Corporate Social Responsibility and Firm Performance
- Investor Preferences and Corporate Strategies
Research seminar with Jay B. Barney, organized by the Strategic Management Group at the Department of Management, Politics, and Philosophy.
Debates continue to rage between those that argue that managers should maximize the present value of their firm’s cash flows in making strategic choices and those that argue that, sometimes, the wealth maximizing interests of a firm’s equity holders should be abandoned for the good of a firm’s other stakeholders.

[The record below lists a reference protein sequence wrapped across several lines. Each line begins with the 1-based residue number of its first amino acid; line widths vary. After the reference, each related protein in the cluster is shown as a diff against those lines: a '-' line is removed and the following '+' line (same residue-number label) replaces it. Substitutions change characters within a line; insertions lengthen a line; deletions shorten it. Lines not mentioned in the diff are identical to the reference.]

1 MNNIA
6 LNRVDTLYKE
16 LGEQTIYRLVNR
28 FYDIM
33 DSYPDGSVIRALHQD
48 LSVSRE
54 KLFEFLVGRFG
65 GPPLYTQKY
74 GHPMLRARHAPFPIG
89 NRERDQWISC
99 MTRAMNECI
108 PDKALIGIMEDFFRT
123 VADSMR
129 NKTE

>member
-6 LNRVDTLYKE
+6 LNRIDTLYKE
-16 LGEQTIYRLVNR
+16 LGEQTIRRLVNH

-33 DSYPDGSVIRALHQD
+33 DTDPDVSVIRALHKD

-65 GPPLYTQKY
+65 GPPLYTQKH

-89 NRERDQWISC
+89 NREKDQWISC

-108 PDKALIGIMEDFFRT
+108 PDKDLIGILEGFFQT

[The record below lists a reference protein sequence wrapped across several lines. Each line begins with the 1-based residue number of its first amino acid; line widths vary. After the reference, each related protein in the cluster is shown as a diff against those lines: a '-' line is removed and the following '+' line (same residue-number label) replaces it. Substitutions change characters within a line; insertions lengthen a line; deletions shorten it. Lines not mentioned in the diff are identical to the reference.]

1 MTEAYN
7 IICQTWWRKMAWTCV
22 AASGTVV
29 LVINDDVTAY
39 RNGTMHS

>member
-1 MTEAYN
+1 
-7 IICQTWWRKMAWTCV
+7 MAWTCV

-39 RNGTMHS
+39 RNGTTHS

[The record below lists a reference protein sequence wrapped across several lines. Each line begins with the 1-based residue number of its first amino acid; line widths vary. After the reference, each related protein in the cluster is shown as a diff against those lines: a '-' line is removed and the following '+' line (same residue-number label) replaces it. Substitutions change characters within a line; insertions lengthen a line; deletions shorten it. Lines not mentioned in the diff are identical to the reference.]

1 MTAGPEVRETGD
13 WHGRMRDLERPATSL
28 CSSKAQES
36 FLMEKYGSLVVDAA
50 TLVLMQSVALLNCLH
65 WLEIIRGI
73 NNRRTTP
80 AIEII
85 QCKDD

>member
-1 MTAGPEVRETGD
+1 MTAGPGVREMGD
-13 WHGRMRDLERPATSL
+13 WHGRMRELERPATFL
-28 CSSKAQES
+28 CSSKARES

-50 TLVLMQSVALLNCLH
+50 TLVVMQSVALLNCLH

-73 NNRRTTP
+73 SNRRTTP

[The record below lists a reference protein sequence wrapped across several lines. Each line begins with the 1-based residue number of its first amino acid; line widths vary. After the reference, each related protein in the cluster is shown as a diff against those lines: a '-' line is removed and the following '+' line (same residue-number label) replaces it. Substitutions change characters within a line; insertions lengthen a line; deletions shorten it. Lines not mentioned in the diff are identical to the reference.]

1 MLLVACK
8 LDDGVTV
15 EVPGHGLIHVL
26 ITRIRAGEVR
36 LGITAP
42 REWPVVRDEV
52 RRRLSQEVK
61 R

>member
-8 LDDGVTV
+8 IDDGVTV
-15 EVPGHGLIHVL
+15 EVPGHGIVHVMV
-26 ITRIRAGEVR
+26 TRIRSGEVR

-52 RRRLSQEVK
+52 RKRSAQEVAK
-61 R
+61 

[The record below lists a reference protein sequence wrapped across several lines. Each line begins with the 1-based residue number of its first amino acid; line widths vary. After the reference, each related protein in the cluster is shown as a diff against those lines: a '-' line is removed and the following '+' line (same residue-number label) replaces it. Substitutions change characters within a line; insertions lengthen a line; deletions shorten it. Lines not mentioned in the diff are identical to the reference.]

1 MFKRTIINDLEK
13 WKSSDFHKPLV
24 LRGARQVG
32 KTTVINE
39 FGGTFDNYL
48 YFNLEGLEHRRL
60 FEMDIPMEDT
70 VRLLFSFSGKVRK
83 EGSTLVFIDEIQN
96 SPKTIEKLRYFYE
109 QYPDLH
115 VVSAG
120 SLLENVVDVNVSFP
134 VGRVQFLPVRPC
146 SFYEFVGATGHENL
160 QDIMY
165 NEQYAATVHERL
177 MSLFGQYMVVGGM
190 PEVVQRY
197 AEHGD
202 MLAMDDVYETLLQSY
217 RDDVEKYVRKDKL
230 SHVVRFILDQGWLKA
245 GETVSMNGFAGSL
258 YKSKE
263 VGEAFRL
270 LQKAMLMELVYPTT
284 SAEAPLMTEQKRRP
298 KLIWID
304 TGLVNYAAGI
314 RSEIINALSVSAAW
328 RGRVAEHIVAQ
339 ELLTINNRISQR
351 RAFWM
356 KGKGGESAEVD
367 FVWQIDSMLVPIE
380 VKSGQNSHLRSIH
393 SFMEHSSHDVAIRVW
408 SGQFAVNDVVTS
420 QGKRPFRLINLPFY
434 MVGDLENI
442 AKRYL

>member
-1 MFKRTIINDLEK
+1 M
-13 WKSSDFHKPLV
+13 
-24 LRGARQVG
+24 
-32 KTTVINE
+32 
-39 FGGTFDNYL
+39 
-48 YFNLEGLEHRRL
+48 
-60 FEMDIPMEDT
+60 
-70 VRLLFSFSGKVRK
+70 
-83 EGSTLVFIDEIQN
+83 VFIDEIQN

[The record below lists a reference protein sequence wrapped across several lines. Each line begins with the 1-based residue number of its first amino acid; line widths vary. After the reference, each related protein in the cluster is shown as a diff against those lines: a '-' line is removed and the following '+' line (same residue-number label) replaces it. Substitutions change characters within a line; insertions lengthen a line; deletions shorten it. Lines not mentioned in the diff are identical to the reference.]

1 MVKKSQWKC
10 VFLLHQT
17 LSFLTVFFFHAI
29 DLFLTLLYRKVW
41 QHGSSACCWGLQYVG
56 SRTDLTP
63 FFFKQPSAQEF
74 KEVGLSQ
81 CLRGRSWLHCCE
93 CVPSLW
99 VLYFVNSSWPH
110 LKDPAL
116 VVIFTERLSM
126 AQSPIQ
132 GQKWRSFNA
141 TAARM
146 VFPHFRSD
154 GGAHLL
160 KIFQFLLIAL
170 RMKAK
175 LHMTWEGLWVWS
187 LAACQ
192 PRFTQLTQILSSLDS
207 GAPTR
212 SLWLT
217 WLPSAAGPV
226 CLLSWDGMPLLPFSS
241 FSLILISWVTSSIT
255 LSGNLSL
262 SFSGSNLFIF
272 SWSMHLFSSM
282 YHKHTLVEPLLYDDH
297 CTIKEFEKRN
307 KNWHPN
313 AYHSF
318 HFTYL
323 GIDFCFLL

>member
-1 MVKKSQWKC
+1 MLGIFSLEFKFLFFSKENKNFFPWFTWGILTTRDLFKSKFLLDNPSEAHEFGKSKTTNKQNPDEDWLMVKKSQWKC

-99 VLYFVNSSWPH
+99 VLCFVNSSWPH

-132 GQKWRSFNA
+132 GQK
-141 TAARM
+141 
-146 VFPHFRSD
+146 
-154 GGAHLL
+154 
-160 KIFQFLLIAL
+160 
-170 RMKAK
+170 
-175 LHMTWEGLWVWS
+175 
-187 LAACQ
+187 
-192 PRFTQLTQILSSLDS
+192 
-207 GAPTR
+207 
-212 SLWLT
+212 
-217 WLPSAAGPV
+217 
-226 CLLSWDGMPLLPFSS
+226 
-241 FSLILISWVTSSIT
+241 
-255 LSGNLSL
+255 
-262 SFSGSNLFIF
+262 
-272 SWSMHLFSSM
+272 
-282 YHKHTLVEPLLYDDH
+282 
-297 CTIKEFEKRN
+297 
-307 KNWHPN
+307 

This debate is addressed by proposing a theoretical model in which the supply of and demand for socially responsible investment opportunities determines whether these activities will improve, reduce, or have no impact on a firm’s market value. The theory shows that managers in publicly traded firms might fund socially responsible activities that do not maximize the present value of its future cash flows yet still maximize the market value of their firm.
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